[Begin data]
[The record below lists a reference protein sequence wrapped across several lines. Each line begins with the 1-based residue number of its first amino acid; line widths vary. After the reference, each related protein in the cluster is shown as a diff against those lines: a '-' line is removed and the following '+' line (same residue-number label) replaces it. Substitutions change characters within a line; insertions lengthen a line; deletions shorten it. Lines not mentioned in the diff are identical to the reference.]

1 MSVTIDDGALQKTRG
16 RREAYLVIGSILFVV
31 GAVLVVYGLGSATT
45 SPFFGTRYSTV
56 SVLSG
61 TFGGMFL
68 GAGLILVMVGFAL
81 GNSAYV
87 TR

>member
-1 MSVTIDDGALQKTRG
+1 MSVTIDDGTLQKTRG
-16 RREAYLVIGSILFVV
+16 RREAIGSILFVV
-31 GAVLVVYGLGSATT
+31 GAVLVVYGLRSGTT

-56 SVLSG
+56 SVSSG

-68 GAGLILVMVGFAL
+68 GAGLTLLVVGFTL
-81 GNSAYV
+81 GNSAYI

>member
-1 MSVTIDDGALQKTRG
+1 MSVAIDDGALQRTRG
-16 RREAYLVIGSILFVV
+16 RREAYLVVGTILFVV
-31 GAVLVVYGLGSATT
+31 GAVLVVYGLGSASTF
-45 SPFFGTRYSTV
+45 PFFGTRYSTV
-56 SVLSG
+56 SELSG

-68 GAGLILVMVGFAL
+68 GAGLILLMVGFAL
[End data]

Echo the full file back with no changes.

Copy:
[The record below lists a reference protein sequence wrapped across several lines. Each line begins with the 1-based residue number of its first amino acid; line widths vary. After the reference, each related protein in the cluster is shown as a diff against those lines: a '-' line is removed and the following '+' line (same residue-number label) replaces it. Substitutions change characters within a line; insertions lengthen a line; deletions shorten it. Lines not mentioned in the diff are identical to the reference.]

1 MSVTIDDGALQKTRG
16 RREAYLVIGSILFVV
31 GAVLVVYGLGSATT
45 SPFFGTRYSTV
56 SVLSG
61 TFGGMFL
68 GAGLILVMVGFAL
81 GNSAYV
87 TR

>member
-1 MSVTIDDGALQKTRG
+1 MSVTIDDGTLQKTRG
-16 RREAYLVIGSILFVV
+16 RREAIGSILFVV
-31 GAVLVVYGLGSATT
+31 GAVLVVYGLRSGTT

-56 SVLSG
+56 SVSSG

-68 GAGLILVMVGFAL
+68 GAGLTLLVVGFTL
-81 GNSAYV
+81 GNSAYI

>member
-1 MSVTIDDGALQKTRG
+1 MSVAIDDGALQRTRG
-16 RREAYLVIGSILFVV
+16 RREAYLVVGTILFVV
-31 GAVLVVYGLGSATT
+31 GAVLVVYGLGSASTF
-45 SPFFGTRYSTV
+45 PFFGTRYSTV
-56 SVLSG
+56 SELSG

-68 GAGLILVMVGFAL
+68 GAGLILLMVGFAL